The programme is built around a core course entitled Introduction to the Language, Literature and Culture of Poland, and the lecturer is none other than Professor Bill himself. It covers 7 modules: the first six are historical eras starting from pagan Poland and ending with the EU years, and a seventh module is dedicated to Jewish culture in Poland. While most history fanatics are relatively knowledgeable about the Second World War and Communist periods, earlier modules will introduce the lesser-known times of the Polish-Lithuanian Commonwealth, a non-national state whose very existence defies many geopolitical beliefs widely held to this day.
Who signs up?
Who, then, are the brave souls willing to tackle this enigmatic land? One may be tempted to believe that such an initiative will attract exclusively students with a pre-existing interest or a family background in Poland, but in fact this is not the case. Of this year’s cohort, only one student comes from a Polish family. The overwhelming majority of students are people who came into contact with the U.K.’s considerable Polish minority and whose curiosity was piqued: in short, people intent on widening their horizons.
Looking at Emily Larcombe, it seems the programme does wonders at sparking a genuine interest in Polish culture. A mere year after embarking on her Polish academic journey, Emily has already moved on to winning a three-week stay in Kraków as a prize for her translation of Polish poetry into English. She registered for the course looking for a way to challenge her perceptions of Europe, aware that she knew next to nothing about Central European history.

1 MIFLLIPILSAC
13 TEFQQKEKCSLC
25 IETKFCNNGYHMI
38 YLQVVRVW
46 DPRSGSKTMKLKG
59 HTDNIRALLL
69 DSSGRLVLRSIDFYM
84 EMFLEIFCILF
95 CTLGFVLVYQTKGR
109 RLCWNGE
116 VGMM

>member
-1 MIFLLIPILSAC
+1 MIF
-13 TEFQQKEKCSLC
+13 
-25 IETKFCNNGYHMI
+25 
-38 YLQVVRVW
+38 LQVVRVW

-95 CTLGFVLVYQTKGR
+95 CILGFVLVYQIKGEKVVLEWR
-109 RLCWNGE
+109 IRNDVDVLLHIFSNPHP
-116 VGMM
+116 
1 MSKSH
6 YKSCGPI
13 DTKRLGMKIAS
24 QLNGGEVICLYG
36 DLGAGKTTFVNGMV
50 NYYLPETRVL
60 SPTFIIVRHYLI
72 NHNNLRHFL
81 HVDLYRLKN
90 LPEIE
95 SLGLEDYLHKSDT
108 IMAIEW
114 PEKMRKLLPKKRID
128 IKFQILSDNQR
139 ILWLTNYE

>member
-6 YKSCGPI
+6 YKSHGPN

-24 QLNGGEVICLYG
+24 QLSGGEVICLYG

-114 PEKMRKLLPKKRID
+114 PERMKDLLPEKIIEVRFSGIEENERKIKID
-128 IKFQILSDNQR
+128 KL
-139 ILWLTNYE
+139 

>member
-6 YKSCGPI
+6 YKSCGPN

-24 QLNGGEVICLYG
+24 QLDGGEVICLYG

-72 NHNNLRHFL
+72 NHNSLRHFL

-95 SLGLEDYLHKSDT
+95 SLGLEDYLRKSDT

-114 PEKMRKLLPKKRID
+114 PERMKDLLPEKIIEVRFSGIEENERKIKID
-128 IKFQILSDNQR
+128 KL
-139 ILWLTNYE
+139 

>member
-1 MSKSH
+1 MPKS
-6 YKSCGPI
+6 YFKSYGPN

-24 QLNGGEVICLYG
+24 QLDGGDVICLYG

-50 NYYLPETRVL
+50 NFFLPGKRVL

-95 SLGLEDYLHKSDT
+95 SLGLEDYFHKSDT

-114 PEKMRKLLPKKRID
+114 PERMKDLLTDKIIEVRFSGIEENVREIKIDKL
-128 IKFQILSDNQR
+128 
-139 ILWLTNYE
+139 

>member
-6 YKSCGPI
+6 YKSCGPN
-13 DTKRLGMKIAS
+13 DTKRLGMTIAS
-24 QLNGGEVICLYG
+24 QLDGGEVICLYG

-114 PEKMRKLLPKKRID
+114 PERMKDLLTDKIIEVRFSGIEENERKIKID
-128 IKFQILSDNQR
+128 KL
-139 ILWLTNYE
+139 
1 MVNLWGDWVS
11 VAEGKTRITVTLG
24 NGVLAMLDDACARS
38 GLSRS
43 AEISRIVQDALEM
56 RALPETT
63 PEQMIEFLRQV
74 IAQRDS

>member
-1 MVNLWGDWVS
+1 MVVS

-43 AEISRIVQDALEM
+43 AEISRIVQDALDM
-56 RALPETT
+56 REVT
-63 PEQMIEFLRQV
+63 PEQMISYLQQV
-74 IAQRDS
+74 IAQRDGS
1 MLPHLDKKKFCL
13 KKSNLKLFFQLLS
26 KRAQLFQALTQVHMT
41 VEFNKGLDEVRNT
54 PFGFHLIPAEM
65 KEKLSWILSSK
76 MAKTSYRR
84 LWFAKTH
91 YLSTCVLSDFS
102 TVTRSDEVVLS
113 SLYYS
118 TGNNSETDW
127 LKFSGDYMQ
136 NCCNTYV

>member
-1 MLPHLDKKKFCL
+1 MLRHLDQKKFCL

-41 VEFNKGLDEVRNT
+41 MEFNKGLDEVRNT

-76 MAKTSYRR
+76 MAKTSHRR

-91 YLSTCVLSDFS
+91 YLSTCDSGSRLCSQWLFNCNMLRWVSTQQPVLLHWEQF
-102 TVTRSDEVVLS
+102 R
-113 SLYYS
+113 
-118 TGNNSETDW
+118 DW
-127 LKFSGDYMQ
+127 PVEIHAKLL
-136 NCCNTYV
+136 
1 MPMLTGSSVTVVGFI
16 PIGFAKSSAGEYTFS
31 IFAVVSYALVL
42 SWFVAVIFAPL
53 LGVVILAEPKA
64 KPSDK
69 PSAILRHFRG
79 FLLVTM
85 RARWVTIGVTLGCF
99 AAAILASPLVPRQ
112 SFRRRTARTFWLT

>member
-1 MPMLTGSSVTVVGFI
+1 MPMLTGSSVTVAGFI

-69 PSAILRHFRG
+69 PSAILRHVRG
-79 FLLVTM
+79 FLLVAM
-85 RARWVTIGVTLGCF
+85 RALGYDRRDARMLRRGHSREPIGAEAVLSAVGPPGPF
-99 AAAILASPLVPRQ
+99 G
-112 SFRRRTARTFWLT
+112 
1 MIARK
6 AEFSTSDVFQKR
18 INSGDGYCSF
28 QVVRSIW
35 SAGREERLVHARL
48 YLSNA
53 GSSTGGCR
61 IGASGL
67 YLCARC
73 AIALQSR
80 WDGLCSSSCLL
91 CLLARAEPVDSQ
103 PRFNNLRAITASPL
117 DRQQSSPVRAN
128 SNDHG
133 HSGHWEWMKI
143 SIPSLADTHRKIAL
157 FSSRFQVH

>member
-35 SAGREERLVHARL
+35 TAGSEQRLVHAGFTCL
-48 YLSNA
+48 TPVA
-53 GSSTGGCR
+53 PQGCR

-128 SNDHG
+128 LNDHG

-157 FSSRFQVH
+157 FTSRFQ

In her eyes, Professor Bill’s language-based approach is absolutely justified. She even goes as far as to say that she was ‘quite ignorant’ before she began taking the course. Ms Larcombe is not, by any stretch of the imagination, the standard definition of ignorance. On top of English and Japanese, her two mother tongues, she knows French and Spanish. However, she told us:
It wasn’t really until I went to Poland and started learning Polish that I realized that here was a culture with its own language, its own history, its own way of life. It made me realize that I wasn’t as open-minded as I thought I was. To live the language, to connect with the people really gives you a different perspective than following the news in England. Here people may be prejudiced against Eastern European countries because of the Cold War and the iron curtain. There still a subconscious mentality that Europe means Western Europe.
She adds that learning Polish was a considerable but rewarding challenge:
Never having done a Slavic language before, I remember hitting walls, the numbers for example, but once you understand the grammar it was a very interesting experience to test my ability to learn a new language.
Finally, when asked what she would recommend to those wishing to get started on Polish culture, she half-jokingly suggests the unmatched purity of Polish wódka, and the writings of the unequalled Czesław Miłosz, all in all quite a tantalizing combination.
Edited by Lea Berriault, Autumn 2015
For more information, visit the homepage of Cambridge Polish Studies